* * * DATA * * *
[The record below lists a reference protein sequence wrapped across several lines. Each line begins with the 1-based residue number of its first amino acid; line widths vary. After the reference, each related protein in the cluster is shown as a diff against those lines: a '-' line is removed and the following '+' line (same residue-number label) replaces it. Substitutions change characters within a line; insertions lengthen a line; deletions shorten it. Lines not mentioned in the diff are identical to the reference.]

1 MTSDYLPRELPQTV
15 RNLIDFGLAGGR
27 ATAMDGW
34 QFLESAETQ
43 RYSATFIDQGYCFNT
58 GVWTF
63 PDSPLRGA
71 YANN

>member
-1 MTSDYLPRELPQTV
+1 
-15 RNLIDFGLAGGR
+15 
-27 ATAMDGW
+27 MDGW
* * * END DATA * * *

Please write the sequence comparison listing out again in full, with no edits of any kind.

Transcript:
[The record below lists a reference protein sequence wrapped across several lines. Each line begins with the 1-based residue number of its first amino acid; line widths vary. After the reference, each related protein in the cluster is shown as a diff against those lines: a '-' line is removed and the following '+' line (same residue-number label) replaces it. Substitutions change characters within a line; insertions lengthen a line; deletions shorten it. Lines not mentioned in the diff are identical to the reference.]

1 MTSDYLPRELPQTV
15 RNLIDFGLAGGR
27 ATAMDGW
34 QFLESAETQ
43 RYSATFIDQGYCFNT
58 GVWTF
63 PDSPLRGA
71 YANN

>member
-1 MTSDYLPRELPQTV
+1 
-15 RNLIDFGLAGGR
+15 
-27 ATAMDGW
+27 MDGW